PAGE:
[The Nicks Fix]

The Greenville News
June 2, 2003
Review of the June 1st Fleetwood Mac concert in Greenville, SC at the BiLo Center.

Fans cheer Stevie Nicks, Fleetwood Mac

By Donna Isbell Walker
ENTERTAINMENT WRITER
dwalker@greenvillenews.com

I never thought I'd live to see Stevie Nicks, queen of platform boots, in sensible shoes. So when the fluttery front woman for Fleetwood Mac took the Bi-Lo Center stage Sunday night in clunky black shoes with no discernible heel, I thought, this can't be a good sign. Fortunately, shoes don't make the woman, or the band, and though Nicks didn't reach her expected physical elevation, her voice soared to the rafters.

The Mac was back, albeit minus the singular voice of Christine McVie, and over the course of nearly two dozen songs, they gave fans a heavy dose of classic rock, fine-tuning here and there, but not straying too far from the original sound.

Opening with "The Chain," the story of the band members' tangled interpersonal relationships, the group gave each member a turn. In fact, one of bassist John McVie's only moments in the spotlight was during his distinctive bass solo on the song's bridge.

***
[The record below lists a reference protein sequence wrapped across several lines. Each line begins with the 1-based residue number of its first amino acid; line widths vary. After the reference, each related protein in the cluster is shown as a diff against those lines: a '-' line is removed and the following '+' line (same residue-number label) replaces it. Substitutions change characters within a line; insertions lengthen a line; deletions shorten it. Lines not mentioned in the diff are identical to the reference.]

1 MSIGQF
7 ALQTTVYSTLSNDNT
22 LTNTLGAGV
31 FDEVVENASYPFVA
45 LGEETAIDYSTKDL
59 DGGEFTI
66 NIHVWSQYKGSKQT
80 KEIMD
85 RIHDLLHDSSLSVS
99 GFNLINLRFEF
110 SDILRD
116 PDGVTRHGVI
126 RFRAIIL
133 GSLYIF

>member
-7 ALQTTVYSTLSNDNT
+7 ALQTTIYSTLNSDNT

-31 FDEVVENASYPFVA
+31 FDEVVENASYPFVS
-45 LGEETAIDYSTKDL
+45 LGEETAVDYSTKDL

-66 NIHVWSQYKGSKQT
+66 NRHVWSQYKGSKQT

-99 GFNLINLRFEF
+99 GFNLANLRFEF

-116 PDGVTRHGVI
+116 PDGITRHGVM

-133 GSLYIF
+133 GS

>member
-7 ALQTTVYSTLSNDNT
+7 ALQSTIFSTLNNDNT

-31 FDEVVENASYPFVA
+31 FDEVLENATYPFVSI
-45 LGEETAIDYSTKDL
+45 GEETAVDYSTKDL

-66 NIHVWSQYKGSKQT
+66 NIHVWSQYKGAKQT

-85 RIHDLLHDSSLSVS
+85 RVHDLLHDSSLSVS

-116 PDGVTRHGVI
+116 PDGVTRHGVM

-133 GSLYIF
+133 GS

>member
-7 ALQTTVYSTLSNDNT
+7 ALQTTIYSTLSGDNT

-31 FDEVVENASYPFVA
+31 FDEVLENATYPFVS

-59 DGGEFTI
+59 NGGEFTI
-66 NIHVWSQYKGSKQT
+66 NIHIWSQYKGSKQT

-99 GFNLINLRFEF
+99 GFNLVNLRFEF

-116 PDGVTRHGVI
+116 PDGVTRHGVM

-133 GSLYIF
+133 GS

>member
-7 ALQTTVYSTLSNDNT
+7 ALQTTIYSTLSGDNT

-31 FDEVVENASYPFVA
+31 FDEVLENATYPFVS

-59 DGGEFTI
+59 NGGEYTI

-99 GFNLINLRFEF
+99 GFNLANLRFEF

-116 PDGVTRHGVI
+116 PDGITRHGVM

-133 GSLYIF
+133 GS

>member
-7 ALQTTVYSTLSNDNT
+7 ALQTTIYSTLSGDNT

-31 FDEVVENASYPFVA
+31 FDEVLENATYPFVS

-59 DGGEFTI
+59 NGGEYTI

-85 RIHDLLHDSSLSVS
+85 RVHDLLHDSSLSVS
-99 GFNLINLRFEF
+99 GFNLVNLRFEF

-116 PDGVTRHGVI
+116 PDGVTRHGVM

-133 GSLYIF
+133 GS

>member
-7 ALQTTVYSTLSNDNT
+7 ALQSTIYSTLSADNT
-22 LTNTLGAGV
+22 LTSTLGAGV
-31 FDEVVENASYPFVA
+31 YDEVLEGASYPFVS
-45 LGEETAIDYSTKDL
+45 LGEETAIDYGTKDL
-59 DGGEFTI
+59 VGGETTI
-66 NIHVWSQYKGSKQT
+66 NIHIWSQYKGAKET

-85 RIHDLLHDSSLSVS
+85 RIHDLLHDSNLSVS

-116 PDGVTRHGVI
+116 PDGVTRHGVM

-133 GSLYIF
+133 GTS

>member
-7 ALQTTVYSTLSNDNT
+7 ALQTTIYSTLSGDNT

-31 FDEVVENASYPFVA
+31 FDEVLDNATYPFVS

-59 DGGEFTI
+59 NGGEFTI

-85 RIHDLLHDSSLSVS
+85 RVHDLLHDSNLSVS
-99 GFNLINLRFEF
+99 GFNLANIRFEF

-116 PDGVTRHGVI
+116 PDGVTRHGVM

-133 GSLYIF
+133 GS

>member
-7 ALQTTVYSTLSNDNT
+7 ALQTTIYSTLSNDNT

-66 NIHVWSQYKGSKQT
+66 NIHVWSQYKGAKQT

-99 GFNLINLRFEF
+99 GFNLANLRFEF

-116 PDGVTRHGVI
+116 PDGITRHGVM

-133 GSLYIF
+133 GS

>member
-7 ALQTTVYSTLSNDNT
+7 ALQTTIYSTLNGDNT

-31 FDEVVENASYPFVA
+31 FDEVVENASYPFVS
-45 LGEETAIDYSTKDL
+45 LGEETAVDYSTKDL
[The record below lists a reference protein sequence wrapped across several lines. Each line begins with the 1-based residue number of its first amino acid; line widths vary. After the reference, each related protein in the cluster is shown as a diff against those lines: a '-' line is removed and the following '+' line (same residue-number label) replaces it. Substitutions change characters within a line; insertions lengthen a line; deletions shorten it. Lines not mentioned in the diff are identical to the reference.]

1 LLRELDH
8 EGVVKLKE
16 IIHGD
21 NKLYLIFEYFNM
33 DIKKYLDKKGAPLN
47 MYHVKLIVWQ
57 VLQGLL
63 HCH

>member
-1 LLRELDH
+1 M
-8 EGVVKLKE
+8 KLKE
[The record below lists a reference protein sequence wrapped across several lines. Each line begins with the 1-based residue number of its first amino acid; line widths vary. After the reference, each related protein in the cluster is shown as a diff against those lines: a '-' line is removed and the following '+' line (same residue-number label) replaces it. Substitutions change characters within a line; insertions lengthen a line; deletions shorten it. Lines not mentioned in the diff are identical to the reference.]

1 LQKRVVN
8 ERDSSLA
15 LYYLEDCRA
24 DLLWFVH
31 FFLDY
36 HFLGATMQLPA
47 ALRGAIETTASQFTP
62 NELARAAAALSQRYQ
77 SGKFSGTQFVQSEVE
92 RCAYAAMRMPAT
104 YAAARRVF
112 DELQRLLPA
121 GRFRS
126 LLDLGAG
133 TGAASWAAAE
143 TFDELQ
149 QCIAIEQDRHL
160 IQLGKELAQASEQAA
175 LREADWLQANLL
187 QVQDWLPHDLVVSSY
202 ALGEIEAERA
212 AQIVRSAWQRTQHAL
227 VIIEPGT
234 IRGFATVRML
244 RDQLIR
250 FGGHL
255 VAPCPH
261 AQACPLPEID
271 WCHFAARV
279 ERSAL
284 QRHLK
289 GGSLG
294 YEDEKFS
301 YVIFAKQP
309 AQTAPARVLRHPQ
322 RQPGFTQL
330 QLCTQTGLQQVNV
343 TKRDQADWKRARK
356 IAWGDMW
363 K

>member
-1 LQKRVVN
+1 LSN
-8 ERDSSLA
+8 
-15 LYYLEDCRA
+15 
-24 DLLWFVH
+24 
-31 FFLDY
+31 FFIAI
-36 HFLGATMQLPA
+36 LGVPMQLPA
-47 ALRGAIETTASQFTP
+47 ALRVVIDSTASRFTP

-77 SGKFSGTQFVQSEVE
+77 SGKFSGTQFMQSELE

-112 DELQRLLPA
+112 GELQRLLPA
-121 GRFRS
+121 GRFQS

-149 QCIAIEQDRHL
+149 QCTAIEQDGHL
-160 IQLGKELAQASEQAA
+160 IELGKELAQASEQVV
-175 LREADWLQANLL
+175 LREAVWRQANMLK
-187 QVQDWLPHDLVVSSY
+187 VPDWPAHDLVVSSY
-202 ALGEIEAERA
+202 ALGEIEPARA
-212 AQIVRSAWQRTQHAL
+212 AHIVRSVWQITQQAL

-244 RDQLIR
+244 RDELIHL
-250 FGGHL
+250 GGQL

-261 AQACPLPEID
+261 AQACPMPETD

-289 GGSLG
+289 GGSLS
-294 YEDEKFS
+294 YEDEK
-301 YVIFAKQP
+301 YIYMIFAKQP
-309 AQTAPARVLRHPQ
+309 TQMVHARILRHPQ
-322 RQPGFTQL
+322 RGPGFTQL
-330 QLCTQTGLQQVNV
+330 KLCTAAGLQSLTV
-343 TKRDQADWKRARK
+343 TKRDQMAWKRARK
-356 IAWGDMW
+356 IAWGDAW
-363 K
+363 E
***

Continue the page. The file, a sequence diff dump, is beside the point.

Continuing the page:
With three such distinctive personalities as Nicks, guitarist Lindsey Buckingham and drummer Mick Fleetwood, McVie may be content to be the band's musical backbone.

Nicks, who just turned 55, seemed to be fans' favorite, and they cheered everything from her solo vocals on songs like "Rhiannon" and "Gypsy" to her tambourine-shaking moves. Her performance of "Gold Dust Woman" provided one of the highlights Sunday.

Adding a sparkly orange cape to her flowing black skirt and blouse ensemble, Nicks offered a miniature piece of performance art, bowing with outstretched arms, pantomiming running and hiding from the light, and ending the song bathed in a golden spotlight, her back to the audience and Mick Fleetwood's chimes clanging. Further proof, if any were needed, that Nicks remains one of rock's coolest chicks.

Although classic Mac, with those shimmering Buckingham-Nicks harmonies, made up the bulk of the concert, there were several new songs, spotlighting the band's current album, "Say You Will."

One song, the intense, eerie "Come," gave Buckingham plenty of time to show off his manic guitar work. The song, reminiscent of 1980s-era Fleetwood Mac with a few dark undertones, found Buckingham stalking the stage and attacking his guitar, pounding it with both hands at one point.

The two-song encore featured a world-shaking rendition of "World Turning," with an extended drum solo by Fleetwood, who became a drum, pounding his percussive vest. They closed with "Don't Stop." After nearly 2 hours, it seemed as if they might not.


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